Human beings learn through stories. A well-told story is an extremely compelling way to convey your message, which will linger longer in the mind of the listener than a fact. Why? Because the listener has engaged with your message by creating mental pictures that complete your story. Use these strategies to help your audience cement your message through images:
Be permanently in story-gathering mode. Ask for feedback at every program through use of a comment sheet. Sample prompts/questions: Your comments – the good, the bad, the ugly, and the life-changing; Your name (optional); May we use your name and comments on our web site or with funders?
Let people know how their stories will help you help them. Tell your audience how their comments can help you persuade funders to provide them with more programs like the one they’re attending today.
Get personal. As you gather feedback, ask people for permission to use their names and personal details when you share their stories. Consider which of these statements is more compelling: “A man in my city recently said...” or “Tom Smith, who owns the pet store, told me...”
Capture great stories immediately. When a parent tells you a great anecdote about what a difference storytime has made for his child, say you need to remember that wonderful story! Immediately write down what you just heard, verify that it’s correct with the parent, and ask if you might use the age of the child and the child’s first name when you tell this story to others. Why not ask for the parent’s name and phone number, too? If you want to use the story in other ways requiring more permission (with a photo in an annual report, for example), you can contact the parent at a later date.
Solicit stories. Ask parents how the Summer Reading Program is making a difference in their children’s reading or if the library’s technology camp has sparked their students’ interest in math. If the responses are positive and interesting, capture them!
Make your stories local. A story that takes place right in your community is always more compelling than one set further afield. Whenever possible, use a local story that involves constituents of your audience. Examples: City residents for the mayor or city council, district residents for a representative or senator.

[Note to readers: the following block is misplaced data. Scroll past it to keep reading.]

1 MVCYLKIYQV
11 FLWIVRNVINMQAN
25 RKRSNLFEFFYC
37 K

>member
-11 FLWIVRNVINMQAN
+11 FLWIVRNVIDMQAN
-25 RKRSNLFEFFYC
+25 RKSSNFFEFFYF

Know your audience, and choose your story accordingly. If your legislator is a rancher, don’t talk about the prairie dog rescue program you had.
Use stories effectively and sparingly. Go for quality rather than quantity. After you conclude a story, wait a moment or two for the story to sink in before continuing on.
Consider when to use a story. Sometimes stories can be effective conversation starters, prefaced with a sentence or two about why you’re addressing an individual or group. Wrapped up with a one-sentence reminder of what you want the audience to do, stories can also leave powerful parting images in the minds of your audience.
Keep your stories fresh. If you used a story the last time you met with this official, find a new story for this visit.
Reinforce your message with a story. Don’t underestimate the value of stories to provide humor and elicit good feelings. But the most powerful stories don’t just give us a warm, fuzzy feeling—they compel us to take action. Find a story that underscores your main message, then craft it carefully. Find some ideas from Robbinsdale School District (Minnesota).
Shape your story. Work with your story until the wording is strong. Run it by others for their input, then practice it until it flows from your mouth easily. Everything involving communication gets better with practice!